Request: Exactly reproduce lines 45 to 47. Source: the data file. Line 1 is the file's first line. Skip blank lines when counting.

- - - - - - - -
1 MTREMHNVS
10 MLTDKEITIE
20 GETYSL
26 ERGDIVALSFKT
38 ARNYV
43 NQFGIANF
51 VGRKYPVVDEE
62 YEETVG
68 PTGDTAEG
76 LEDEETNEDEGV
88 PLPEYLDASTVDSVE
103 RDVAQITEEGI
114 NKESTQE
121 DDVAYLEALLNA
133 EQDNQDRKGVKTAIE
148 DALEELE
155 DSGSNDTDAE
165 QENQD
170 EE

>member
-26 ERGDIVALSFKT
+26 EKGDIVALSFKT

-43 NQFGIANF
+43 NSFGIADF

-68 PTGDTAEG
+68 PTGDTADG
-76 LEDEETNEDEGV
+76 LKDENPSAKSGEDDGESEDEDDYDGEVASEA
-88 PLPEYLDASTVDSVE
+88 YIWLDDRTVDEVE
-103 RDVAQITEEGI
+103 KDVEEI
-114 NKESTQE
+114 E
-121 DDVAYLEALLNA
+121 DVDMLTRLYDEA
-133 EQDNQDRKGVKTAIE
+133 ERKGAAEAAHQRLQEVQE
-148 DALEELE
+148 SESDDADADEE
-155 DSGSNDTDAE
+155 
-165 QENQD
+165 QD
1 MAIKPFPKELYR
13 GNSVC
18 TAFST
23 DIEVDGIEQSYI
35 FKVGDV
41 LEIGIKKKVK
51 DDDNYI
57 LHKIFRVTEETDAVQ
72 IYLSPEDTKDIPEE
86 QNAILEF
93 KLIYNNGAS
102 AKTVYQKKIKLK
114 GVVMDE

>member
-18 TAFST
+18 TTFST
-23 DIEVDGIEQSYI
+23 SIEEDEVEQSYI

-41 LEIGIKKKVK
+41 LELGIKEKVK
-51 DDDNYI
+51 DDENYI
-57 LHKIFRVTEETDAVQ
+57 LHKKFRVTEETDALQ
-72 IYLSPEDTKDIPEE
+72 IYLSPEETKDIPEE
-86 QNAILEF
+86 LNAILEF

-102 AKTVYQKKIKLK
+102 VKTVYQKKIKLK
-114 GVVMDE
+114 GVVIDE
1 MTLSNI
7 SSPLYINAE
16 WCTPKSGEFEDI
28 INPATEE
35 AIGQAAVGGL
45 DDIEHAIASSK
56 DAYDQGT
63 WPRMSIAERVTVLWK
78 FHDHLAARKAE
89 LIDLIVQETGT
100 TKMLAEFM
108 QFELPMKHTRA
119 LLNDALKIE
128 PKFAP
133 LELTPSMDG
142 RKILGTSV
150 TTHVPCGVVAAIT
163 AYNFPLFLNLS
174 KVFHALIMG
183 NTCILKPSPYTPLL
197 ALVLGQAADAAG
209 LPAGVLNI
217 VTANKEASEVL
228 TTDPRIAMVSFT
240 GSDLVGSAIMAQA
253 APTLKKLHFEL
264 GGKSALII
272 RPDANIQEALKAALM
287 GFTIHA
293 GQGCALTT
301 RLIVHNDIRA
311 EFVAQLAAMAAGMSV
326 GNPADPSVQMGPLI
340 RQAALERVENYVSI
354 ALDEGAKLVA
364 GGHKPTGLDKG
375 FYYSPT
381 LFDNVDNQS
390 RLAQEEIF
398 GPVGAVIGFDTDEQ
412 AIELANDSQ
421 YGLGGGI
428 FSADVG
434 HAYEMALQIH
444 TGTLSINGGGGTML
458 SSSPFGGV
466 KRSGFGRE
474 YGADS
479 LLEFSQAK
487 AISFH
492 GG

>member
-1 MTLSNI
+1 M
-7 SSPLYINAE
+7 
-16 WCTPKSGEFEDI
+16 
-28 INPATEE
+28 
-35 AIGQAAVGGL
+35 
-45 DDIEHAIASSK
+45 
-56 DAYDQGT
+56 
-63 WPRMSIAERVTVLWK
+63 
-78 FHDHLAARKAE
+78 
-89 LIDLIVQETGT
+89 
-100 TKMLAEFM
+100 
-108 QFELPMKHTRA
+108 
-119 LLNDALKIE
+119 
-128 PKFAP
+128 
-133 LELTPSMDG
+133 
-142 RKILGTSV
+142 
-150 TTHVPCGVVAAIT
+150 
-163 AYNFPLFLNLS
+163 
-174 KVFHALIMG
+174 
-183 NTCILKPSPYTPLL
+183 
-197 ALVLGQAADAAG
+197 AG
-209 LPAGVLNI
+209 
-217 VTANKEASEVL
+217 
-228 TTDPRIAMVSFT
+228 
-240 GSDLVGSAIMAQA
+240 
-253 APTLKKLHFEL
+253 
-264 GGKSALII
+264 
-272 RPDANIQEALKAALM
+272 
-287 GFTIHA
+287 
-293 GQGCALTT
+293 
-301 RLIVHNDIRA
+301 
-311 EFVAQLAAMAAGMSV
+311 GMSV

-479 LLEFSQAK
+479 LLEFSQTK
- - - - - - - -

1 MAIKPFPKELYR
13 GNSVC
18 TAFST